Thieves are ripping wires out of RTD’s rail system, disrupting train service
Thieves have stolen vital wiring from the Regional Transportation District’s rail tracks more than a dozen times in the last six weeks, leading to thousands of dollars in repairs and repeated service interruptions.
“It's significantly hampering our ability to provide the quality of service that we'd like,” said Dave Jensen, RTD’s assistant general manager for rail operations.
Jensen said thieves have hit nearly every one of RTD’s rail corridors, cutting out thick, nickel-plated copper wire embedded in the rails themselves. The wiring is integral to both a low-voltage system that powers signal systems along the lines and a high-voltage circuit that energizes trains through overhead wires.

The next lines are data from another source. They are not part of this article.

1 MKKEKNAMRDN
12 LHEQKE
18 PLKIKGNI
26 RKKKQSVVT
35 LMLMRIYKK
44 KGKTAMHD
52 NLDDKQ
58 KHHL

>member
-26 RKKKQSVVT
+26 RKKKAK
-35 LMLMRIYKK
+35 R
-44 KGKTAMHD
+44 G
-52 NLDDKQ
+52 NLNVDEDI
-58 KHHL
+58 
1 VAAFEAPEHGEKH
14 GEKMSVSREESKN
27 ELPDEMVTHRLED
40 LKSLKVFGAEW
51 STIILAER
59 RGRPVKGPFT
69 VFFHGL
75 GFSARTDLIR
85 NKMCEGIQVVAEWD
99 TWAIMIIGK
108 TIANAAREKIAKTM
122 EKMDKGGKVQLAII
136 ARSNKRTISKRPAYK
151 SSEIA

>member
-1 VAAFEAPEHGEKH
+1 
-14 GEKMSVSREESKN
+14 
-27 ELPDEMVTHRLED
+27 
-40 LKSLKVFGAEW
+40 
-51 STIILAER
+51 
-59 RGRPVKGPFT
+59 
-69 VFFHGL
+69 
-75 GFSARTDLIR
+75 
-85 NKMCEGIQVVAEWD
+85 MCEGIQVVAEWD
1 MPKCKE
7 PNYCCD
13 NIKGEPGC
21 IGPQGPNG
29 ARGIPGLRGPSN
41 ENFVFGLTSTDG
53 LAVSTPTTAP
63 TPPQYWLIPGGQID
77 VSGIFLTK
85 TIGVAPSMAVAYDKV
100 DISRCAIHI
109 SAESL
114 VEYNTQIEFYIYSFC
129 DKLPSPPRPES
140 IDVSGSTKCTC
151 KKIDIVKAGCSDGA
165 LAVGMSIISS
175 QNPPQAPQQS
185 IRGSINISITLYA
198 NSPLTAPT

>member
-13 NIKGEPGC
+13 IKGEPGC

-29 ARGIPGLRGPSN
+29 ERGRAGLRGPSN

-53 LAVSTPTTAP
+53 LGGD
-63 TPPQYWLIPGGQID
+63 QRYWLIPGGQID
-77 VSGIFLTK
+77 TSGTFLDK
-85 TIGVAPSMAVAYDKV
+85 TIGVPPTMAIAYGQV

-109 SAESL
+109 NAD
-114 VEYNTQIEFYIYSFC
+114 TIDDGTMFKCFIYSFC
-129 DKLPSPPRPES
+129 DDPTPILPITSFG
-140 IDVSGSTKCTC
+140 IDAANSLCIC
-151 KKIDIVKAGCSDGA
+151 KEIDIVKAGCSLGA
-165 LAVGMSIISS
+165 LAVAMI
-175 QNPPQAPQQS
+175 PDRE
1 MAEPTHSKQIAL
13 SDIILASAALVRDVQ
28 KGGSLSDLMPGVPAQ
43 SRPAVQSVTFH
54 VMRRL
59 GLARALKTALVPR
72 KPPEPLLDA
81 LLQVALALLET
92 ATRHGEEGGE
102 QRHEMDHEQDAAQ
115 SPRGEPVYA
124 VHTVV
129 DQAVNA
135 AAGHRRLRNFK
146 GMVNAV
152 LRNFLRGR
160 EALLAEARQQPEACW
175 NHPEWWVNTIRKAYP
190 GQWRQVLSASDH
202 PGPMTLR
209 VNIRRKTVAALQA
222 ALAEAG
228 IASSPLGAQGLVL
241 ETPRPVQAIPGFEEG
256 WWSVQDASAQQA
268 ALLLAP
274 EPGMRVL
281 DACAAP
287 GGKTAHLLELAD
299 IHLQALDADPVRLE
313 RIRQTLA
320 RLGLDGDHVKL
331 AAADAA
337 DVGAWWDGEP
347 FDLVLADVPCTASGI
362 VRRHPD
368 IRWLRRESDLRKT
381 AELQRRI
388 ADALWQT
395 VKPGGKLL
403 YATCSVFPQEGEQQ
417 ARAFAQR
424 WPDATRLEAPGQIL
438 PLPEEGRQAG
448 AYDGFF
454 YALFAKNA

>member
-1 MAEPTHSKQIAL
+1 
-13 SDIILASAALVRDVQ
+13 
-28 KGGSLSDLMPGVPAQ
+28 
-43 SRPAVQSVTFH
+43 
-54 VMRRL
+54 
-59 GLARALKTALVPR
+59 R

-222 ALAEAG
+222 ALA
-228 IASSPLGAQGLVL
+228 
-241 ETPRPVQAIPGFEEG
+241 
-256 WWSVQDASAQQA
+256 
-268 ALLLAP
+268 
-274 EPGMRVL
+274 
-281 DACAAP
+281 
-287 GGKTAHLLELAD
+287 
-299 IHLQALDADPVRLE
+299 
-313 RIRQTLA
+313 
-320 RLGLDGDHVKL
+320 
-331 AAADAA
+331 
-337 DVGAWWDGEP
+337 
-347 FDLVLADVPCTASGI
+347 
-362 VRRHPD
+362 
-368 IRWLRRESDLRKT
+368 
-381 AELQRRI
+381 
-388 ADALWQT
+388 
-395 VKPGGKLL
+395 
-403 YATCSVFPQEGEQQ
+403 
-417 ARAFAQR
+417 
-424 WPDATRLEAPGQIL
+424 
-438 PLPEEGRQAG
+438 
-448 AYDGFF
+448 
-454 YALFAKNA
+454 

Between the presence of moving trains and the possibility of live electrical currents, Jensen said the wires are a dangerous target — a point he repeatedly made in an interview.
“If the wrong thing were to happen at the wrong time, somebody could be seriously hurt,” Jensen said.
Most of the thefts have happened overnight, though one midday incident a few weeks ago knocked out the W Line from noon until 6 a.m. the next day. Jensen estimated the wiring thefts have disrupted 24 total hours of rail service across the system over the last six weeks, with losses in the “thousands of dollars” so far.
RTD is exploring different ways to discourage thefts, from looping wires through railroad ties to greasing the wires to make them less valuable to metal recyclers. They’re also working with local police and its own law enforcement officers, Jensen said. No arrests have been made yet.
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